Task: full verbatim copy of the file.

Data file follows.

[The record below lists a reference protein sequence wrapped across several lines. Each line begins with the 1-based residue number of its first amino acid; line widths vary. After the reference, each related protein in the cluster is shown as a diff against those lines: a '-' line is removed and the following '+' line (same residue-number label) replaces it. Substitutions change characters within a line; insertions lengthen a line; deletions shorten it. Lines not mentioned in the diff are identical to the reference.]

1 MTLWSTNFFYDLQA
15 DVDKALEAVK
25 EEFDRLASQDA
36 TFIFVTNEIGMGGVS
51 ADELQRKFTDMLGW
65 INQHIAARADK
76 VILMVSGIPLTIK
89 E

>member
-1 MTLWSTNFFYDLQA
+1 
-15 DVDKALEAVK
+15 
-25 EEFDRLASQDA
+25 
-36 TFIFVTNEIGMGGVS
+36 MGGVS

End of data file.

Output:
[The record below lists a reference protein sequence wrapped across several lines. Each line begins with the 1-based residue number of its first amino acid; line widths vary. After the reference, each related protein in the cluster is shown as a diff against those lines: a '-' line is removed and the following '+' line (same residue-number label) replaces it. Substitutions change characters within a line; insertions lengthen a line; deletions shorten it. Lines not mentioned in the diff are identical to the reference.]

1 MTLWSTNFFYDLQA
15 DVDKALEAVK
25 EEFDRLASQDA
36 TFIFVTNEIGMGGVS
51 ADELQRKFTDMLGW
65 INQHIAARADK
76 VILMVSGIPLTIK
89 E

>member
-1 MTLWSTNFFYDLQA
+1 
-15 DVDKALEAVK
+15 
-25 EEFDRLASQDA
+25 
-36 TFIFVTNEIGMGGVS
+36 MGGVS